Last updated on February 7th, 2024
What Side Do I Pass a Boat On?
Navigating waterways can be complex, especially when it involves passing other vessels. The question, “What Side Do I Pass a Boat On?” is paramount for maintaining safety and order at sea.
- General marine traffic rule: pass on the starboard side.
- Remember “Red Right Returning” for buoy navigation guidance.
- Upstream: red buoys right, green buoys left; downstream: opposite.
- Exceptions in narrow channels or when overtaking from behind.
- Always check and follow local regulations and safety norms.
Boating is a sophisticated art, so there will be some rules to follow when you’re out there in the waters. People often boat in public waters, so they will likely be surrounded by other yachts and boats.
Therefore, to ensure safety for everyone, you can never ignore the boating rules. When another vessel crosses your path, or if you’re in their way, you must think smart and act according to your position. In this post, I will discuss passing a boat and all the variables attached.
It may seem simple enough, just like our daytime traffic, but steering a boat is a lot trickier than it appears. Therefore, knowing the rules will make you safe and sound.
When your vessel comes in course with another boat, only one vessel continues its course, which means that it will be either you or your fellow boat that gets to continue its direction and velocity.
So, a stand-on boat is the one that holds the privilege of continuing its course. In technical terms, you can call it the stand-on vessel.
Sides of a Vessel
Before starting with the passing rules, knowing the terminologies for the boat sides is useful. There are two sides, of course. If you look at your boat’s front, the right side is starboard, while the left is the port side.
The terms’ right’ and ‘left’ would be OK for beginners, but knowing the technical terms is always handy because you never know when they will be needed.
Possible Scenarios of Encountering a Vessel
Passing rules apply to vessels only when they are about to get in close contact. Generally, there are three such situations:
You may reach a point simultaneously when another vessel travels across your path.
If you’re about to meet a vessel head-on, it’s called a meeting.
It’s called overtaking when you’re trying to pass or being passed by another vessel.
Rules for Passing a Boat
The rules for boat passing depend on the type of vessel. The primary government says that the sailing vessel or a sailboat will always have the stand-on.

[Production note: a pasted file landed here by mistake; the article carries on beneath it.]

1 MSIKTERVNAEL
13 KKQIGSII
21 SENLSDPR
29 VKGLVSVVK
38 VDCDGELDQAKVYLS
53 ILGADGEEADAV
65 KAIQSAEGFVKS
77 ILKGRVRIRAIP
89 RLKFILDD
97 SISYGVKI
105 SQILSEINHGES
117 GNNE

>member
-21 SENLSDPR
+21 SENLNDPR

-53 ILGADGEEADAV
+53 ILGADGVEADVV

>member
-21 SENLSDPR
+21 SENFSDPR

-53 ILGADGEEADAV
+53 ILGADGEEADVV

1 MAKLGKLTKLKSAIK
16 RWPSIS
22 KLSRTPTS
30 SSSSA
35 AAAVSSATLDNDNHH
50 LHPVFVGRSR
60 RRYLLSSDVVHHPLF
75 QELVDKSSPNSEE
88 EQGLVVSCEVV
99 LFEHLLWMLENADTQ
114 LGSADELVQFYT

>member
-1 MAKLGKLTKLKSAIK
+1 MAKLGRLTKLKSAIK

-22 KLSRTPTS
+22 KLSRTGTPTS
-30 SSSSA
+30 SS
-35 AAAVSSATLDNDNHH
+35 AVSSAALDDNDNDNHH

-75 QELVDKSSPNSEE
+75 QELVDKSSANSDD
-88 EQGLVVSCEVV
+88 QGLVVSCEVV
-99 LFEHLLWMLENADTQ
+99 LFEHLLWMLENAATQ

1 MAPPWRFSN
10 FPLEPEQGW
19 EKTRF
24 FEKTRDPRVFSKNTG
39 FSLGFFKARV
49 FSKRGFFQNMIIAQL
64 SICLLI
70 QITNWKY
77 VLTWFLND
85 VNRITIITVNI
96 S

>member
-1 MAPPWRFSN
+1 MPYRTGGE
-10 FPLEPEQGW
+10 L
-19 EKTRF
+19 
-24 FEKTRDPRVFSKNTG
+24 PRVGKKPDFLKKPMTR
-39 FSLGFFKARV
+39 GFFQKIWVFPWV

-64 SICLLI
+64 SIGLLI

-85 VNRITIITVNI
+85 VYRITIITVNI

So, if you’re out in your Jon boat or any recreational boat and see a sailboat coming through, you need to give way.
So, the first rule says that a sailing vessel will have the stand-on when it comes in course with a powered boat. Moreover, commercial boats with fishing gear dropped into the water also stand on when held against any recreational boats.
Furthermore, as I mentioned, the passing rules depend on the boat type. We will now look at these rules by boat type. It will help you understand which idea to pass your boat on.
Rules for Motorized Boats
When your motorized boat meets another such vessel during crossing paths, there can be two conditions:
- If the other ship is on your port side, you have the right of way or stand-on.
- If the other boat is on your starboard side, it has the right of way.
In case of a head-on, the vessels must change their course towards their respective starboard sides. Hence, their port sides will pass each other.
The other vessel must take necessary action since the stand-on boat will continue its course. It can either be stopping or changing course to avoid a collision.
Rules for Sailing Boats
Only one will have the wind on its side when two sailing vessels approach head-on. So, if you’re sitting in one of these boats and the wind is on your starboard, you have the right of way. The other ship will need to change the course.
If you’re on the passing boat and the other boat is going in the same direction, you will have the wind on the same side. In this case, you must give way to the other boat and change course.
In this regard, it is essential for sailing boats not to go through shipping channels. Shipping channels require vessels to go at a certain speed.